There is no point to video interviewing. Is there?

“I only meet candidates face to face” I heard the last time I talked to a recruiter in the public sector.
Agree. You should, I said.
How many interviews do you do roughly on a monthly basis? Twenty.
Nice. You can, I said.

Indeed, not in all instances should you integrate a video interview in your recruitment process. In the end, a video interview is not meant to replace any personal contact with the best candidates. Can you accommodate to meet and talk to every candidate that applies? Great! Reality is, however, that most recruiters will not have the time or resources to meet with every single candidate. And the important question is, should you anyway?

Is it worthwhile to have a coffee with every candidate just because you can? And what about their time? Is it fair to let a candidate come to an interview only to be rejected afterwards?

Video interviewing is often seen as a new fancy way to add another tool and be more efficient on the company side. Only suitable if you receive many applications or you have a lot of vacancies to process. This view is a bit one sided as the recruitment process is not (or shouldn’t be) a one way street.

My take is that any candidate, for any position, deserves an opportunity to motivate their application in a personal manner, whether it is in an onsite interview or via video. Have you gathered enough insights into the candidate to know this person is a real potential match and spending time on a face-to-face interview will be worthwhile for both yourself and the candidate? Great, let’s go for that coffee! Are you not so sure yet? Consider adding a video interview as an extra step, allowing your candidate to motivate himself in a personal, but more accessible and less time-consuming matter.

This trend of adding one more step, a video interview, before the actual face-to-face interview in the office, will establish itself more firmly in the years to come.

Key for anyone serious about it, is to explain the process to candidates. Take the time on your website to describe to a candidate how you see and treat video interviewing. We see more and more examples of agencies and companies that understand and act based on this advice. Explain that applying with a CV upload and a video interview will supercharge your application. Didn’t we all learn to give our best at any job interview? Polish your shoes, learn about the company and its industry challenges. If they are motivated enough, they will also deliver on it.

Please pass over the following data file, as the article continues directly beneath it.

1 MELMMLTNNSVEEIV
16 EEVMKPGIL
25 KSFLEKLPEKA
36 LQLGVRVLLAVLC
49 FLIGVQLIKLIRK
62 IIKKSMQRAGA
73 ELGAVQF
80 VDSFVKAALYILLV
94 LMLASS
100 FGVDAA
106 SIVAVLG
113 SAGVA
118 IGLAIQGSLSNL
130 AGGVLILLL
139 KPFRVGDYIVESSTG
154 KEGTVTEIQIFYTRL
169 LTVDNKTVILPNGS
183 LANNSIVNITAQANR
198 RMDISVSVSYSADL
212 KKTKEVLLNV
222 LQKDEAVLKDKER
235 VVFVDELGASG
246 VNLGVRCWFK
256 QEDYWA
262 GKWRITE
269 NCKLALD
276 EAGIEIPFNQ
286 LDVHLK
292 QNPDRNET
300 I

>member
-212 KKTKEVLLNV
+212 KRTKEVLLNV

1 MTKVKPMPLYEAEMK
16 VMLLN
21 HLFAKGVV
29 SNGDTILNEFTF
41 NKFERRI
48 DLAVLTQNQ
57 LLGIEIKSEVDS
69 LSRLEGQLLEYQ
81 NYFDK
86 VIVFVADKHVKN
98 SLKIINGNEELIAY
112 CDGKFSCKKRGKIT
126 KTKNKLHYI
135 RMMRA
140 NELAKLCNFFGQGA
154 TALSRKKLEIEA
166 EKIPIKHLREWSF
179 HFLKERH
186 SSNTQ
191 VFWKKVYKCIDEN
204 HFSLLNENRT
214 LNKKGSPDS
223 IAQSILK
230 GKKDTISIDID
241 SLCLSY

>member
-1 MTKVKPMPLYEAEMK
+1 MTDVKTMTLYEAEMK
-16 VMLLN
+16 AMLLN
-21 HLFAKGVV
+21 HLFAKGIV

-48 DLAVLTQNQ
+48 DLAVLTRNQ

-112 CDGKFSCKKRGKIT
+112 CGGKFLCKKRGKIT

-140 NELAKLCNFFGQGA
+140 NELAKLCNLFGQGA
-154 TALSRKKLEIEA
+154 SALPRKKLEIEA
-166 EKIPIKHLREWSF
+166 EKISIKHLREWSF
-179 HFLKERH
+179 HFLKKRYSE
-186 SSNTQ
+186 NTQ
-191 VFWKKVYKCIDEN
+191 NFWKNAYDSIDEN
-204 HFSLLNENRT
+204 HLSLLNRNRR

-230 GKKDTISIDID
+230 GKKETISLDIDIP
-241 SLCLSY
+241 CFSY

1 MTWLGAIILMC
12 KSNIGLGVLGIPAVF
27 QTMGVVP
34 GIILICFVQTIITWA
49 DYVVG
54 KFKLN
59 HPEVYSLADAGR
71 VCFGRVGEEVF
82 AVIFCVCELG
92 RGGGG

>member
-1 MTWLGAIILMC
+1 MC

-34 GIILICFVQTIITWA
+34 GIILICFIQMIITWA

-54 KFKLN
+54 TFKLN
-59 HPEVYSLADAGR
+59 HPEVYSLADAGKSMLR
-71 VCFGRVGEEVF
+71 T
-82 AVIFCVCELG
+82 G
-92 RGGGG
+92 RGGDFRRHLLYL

Sure there are introvert persons, too uncomfortable in front of a webcam but good at their job. It is the responsibility of a recruiter to take this into account; for some roles skills trump the video impression but as a recruiter you want to know if having coffee with this person is worthwhile. And for the candidate. Is it fair to let her come to an interview only to be rejected afterwards? Clarity and speed in the whole process is good for both candidate and employer.

Instead of looking at video interviewing from a one sided efficiency point of view, we need to start working on building great candidate experiences with this. An opportunity to present yourself better, as you would also do at an actual interview on site. This is fair for candidate and for recruiter because in the end, no one wants to have coffee with everybody. So experiment with video interviewing and see how you can enjoy fewer but better tasting lattes with shortlisted talents!


 

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